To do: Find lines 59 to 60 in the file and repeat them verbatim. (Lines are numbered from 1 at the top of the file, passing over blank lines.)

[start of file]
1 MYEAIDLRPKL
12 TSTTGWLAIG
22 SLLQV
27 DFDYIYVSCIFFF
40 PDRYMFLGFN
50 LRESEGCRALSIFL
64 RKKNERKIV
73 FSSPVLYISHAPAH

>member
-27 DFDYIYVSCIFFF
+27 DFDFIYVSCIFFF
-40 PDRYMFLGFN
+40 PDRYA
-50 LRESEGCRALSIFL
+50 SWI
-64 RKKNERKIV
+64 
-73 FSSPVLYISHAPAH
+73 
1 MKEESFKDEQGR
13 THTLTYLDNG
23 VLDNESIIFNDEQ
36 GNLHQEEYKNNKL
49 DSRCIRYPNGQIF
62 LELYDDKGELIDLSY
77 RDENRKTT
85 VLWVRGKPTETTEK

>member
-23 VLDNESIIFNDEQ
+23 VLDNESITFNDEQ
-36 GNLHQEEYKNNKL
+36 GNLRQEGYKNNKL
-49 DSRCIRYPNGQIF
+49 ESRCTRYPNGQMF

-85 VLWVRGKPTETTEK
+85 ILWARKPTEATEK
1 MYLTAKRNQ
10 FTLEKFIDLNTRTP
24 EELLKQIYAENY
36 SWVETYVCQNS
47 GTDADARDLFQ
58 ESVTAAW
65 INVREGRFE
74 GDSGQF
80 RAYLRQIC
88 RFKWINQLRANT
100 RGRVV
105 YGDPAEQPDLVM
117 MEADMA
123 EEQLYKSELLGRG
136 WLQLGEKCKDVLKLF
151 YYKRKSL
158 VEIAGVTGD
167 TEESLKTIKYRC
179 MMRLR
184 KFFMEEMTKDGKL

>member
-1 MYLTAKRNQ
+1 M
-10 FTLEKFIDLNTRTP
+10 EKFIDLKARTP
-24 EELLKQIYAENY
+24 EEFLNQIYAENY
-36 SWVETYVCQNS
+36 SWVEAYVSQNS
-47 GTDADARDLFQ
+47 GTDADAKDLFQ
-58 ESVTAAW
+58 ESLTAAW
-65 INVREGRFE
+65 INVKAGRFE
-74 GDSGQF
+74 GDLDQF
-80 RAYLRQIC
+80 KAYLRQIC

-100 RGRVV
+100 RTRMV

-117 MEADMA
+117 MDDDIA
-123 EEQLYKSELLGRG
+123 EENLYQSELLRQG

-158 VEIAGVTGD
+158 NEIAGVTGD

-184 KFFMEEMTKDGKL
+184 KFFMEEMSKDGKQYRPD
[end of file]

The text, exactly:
+1 M
-10 FTLEKFIDLNTRTP